- - Part of a book club, located in Canada
- - I post about books
- - Also a fan of music, vinyl, photography, cities, architecture and coffee shops
- -Pretty much just a nerd who tries to be subtle about it
MYSTERIOUS TINY ROOMS BY MARC GIAI-MINIET
French artist Marc Giai-Miniet (Born in 1946 in Trappes) makes some of the most incredibly detailed (and disturbing!) dollhouses that we’ve ever seen. Marc started creating these disturbing shadowbox dioramas rather late in his career, recurring themes include libraries, furnaces, laboratories, submarines and intestine-like tubing in lonely, decaying spaces.
Went by the liquor store the other day and asked for an old wine box so that I could turn it into a book shelf. I ended up using old dictionary pages for the back and spray painting the sides and letting them drip. To finish it off, I added some nails to the top that hang on the inside. I can’t wait to hang this!
I stumbled upon this article this morning and I was struck by how well it articulated a dilemma I, and likely everyone else in this world, have been confronted with over and over again. And of course, those who read the article will no doubt find that the current climate in American politics is perhaps the best example you can find where false equivalence is given to opinions and expert. In the midst of reading this article, my mind became fixated on a spectrum of two dangers in the realm of legitimate debate, which is concerning for different reasons and I felt compelled to jot down a few thoughts.
First, I think that the “Everyone’s entitled to their opinion” phenomenon, at least in North American politics, largely stems from our popular model of democracy where every citizen is entitled to their vote. The act of voting, as it exists today, is largely an act of individualism and privacy. Thus, there really is no requirement for democratic citizens to confront their opinions and biases against other perspectives, which will likely cause discomfort because others might not agree with your views. While this should be seen as a positive because active participation in political debates has the potential to create informed citizens and better common understanding, it is neither encouraged nor integrated into the political culture of my country (Canada). The more we move away from being active and engaged citizens, the more our laissez-faire political model encourages this type of phenomenon.
The other concern that struck me from reading this article is that if we moved too much on the other side of the spectrum, our society may enter into the realm of deliberation where deliberation becomes one of esoteric speak, which for me, can work to discredit legitimate concern from “enthusiastic amateurs” (to cite the article) or the public. While I completely agree that a false equivalence should never be made to equate someone speaking from rhetoric with one who has spent their entire lives on researching and learning about a scientific issue, I also see danger with confounding the notion of ‘credentials’ within the notion of ‘status’. A citizen, who may not have a Ph.D in nuclear physics, can still have legitimate concerns about the risk of nuclear reactors being built near their community.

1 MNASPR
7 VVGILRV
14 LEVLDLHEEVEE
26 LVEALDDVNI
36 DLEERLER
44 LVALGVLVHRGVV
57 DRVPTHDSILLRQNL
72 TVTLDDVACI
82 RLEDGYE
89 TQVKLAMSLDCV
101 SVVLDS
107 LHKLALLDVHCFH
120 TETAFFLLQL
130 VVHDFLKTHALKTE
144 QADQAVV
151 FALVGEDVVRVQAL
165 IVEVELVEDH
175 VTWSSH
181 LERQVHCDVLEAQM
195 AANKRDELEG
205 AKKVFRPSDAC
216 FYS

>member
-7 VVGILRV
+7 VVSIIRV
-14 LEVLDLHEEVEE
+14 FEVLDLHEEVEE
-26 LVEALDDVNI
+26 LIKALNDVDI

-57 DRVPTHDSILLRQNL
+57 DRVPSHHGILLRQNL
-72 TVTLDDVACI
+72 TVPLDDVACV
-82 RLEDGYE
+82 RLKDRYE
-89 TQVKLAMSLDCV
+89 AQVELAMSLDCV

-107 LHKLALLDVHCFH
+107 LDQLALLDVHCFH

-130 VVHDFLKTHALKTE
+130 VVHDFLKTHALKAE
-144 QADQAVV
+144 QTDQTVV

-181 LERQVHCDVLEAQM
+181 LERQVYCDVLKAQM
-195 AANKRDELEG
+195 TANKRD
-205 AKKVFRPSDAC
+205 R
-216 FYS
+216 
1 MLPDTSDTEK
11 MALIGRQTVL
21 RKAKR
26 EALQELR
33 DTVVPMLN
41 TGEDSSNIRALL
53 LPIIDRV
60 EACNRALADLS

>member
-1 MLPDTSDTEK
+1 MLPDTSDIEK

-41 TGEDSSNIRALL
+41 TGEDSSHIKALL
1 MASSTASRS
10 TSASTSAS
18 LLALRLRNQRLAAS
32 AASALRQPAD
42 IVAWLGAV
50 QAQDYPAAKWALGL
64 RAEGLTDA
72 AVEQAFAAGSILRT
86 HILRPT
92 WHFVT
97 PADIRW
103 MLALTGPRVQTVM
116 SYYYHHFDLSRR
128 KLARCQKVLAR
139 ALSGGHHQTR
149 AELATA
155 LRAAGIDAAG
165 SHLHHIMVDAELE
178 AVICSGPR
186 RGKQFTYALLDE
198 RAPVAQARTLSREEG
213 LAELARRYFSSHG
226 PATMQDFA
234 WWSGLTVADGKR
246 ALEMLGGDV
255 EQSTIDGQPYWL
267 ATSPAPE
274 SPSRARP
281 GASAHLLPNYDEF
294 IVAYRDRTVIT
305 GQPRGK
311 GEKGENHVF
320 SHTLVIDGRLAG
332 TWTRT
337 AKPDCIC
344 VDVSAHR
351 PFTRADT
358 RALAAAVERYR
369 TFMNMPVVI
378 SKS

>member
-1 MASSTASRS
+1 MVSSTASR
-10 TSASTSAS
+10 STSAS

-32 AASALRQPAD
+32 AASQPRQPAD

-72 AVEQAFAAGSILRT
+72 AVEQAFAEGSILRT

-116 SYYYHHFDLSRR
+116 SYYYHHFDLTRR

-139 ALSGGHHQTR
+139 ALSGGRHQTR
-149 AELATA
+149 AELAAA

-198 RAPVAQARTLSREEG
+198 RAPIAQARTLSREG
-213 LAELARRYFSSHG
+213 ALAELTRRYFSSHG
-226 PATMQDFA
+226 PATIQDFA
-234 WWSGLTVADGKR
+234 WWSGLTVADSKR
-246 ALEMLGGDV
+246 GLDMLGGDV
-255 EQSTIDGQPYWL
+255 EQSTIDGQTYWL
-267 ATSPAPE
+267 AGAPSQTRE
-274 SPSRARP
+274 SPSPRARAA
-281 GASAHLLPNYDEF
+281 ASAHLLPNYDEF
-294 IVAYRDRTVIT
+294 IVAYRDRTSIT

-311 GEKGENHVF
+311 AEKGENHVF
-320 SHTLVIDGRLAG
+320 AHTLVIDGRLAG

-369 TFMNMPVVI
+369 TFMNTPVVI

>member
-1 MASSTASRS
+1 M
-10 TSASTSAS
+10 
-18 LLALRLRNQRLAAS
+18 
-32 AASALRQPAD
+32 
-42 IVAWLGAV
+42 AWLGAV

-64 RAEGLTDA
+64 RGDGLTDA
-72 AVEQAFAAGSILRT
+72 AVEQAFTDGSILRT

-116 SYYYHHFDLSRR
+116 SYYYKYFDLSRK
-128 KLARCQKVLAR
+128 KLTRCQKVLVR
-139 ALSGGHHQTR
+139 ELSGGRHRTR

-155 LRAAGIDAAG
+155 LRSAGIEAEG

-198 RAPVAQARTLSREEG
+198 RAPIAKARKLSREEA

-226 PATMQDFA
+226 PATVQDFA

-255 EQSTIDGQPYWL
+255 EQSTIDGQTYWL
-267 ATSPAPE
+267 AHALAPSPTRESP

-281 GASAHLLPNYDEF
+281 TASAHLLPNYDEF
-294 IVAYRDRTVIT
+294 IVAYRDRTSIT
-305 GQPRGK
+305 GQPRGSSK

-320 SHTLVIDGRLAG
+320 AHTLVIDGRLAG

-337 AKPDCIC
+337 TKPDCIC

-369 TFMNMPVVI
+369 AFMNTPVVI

From my perspective, a basic line (albeit a blurry one) can be drawn to distinguish between opinion and argument. An argument is an informed opinion on a topic that is supported by knowledge/evidence/facts/reasoning. One can have an informed opinion without being considered an “expert” or have credentials in that particular issue to be allowed access to join the debate. Thus, by extension, having at least a distinction between opinion and argument does not limit the potential for raising legitimate claims relevant to the debate, and can mediate the concerns of the two concerns I listed.
— “No, You’re Not Entitled to Your Opinion.” (via marathonpacks)
Plato distinguished between opinion or common belief (doxa) and certain knowledge, and that’s still a workable distinction today: unlike ‘1+1=2’ or ‘there are no square circles,’ an opinion has a degree of subjectivity and uncertainty to it. But “opinion” ranges from tastes or preferences, through views about questions that concern most people such as prudence or politics, to views grounded in technical expertise, such as legal or scientific opinions.
You can’t really argue about the first kind of opinion. I’d be silly to insist that you’re wrong to think strawberry ice cream is better than chocolate. The problem is that sometimes we implicitly seem to take opinions of the second and even the third sort to be unarguable in the way questions of taste are. Perhaps that’s one reason (no doubt there are others) why enthusiastic amateurs think they’re entitled to disagree with climate scientists and immunologists and have their views ‘respected.’